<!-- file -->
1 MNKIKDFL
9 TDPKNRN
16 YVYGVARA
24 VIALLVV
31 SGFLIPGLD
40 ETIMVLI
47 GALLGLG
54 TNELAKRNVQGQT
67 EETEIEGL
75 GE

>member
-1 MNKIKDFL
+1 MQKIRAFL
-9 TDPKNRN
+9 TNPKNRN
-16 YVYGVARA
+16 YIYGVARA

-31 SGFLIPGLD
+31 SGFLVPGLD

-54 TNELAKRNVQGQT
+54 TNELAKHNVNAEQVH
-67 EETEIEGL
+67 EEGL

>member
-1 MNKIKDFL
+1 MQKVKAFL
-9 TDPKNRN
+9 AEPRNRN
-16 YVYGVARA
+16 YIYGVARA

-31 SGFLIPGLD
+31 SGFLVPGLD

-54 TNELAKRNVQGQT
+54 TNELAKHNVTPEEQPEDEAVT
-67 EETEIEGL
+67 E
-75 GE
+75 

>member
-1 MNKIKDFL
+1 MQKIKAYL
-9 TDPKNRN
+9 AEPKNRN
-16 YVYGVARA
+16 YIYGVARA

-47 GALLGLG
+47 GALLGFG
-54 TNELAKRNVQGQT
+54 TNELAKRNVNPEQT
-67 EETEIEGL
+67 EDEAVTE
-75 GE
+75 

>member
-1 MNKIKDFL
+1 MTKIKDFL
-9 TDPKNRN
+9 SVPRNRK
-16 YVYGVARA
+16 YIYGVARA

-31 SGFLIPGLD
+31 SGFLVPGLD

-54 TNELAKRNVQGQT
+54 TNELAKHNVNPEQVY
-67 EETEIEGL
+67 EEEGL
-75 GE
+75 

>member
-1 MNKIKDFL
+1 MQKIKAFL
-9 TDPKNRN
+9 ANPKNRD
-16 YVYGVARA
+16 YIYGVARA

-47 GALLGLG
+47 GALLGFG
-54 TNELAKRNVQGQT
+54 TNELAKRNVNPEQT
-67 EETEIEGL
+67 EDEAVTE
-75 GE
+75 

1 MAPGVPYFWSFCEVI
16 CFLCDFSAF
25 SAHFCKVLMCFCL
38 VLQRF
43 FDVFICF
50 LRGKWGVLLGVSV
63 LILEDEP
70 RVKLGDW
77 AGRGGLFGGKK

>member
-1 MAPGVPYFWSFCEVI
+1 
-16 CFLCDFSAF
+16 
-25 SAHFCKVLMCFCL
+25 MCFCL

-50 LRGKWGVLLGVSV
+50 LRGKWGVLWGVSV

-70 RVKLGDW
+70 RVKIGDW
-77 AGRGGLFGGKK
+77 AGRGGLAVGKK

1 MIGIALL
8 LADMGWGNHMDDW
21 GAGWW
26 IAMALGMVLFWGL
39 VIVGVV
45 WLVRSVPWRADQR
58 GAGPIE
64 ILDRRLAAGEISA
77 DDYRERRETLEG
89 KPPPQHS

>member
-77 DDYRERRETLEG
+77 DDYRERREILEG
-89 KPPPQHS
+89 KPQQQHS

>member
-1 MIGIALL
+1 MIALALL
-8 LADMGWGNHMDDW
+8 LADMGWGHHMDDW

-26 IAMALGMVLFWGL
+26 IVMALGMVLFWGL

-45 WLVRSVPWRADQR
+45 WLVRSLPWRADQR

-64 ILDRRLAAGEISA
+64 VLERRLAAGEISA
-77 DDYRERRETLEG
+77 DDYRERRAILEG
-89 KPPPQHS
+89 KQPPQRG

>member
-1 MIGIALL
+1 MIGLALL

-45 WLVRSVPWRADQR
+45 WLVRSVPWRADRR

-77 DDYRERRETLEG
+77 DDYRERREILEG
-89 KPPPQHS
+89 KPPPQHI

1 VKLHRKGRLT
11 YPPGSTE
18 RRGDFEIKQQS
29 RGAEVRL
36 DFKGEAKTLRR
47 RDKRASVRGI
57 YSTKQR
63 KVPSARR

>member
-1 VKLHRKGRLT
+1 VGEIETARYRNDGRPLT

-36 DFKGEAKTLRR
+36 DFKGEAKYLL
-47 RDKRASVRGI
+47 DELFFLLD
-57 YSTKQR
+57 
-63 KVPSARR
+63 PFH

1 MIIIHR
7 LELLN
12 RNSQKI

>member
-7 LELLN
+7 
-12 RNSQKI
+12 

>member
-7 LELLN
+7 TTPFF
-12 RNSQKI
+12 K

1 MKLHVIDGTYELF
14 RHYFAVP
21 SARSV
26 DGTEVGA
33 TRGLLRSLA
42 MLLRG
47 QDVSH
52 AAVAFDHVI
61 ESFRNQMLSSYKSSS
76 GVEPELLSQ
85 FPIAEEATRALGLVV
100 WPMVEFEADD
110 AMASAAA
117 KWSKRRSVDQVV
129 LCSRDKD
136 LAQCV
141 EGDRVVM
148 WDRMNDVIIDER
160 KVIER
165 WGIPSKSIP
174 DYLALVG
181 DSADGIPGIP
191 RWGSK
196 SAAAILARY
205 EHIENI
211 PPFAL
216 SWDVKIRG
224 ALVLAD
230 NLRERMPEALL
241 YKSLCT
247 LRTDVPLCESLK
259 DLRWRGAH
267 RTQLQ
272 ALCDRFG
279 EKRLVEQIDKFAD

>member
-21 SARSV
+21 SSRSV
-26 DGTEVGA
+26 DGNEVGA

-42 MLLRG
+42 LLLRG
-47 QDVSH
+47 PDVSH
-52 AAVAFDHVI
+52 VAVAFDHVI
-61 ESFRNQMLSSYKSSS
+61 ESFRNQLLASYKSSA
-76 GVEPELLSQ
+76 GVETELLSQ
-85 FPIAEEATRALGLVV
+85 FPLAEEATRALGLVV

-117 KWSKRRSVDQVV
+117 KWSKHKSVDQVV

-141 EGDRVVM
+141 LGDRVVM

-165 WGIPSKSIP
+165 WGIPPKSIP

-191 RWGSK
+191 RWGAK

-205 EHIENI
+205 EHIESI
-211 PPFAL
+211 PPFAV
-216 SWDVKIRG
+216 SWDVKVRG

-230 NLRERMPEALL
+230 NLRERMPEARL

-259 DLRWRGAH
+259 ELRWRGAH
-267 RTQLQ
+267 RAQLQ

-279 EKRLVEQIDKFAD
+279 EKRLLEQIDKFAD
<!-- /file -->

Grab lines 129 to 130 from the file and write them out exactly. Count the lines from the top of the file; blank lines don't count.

+45 WLVRSLPWRADQR

-64 ILDRRLAAGEISA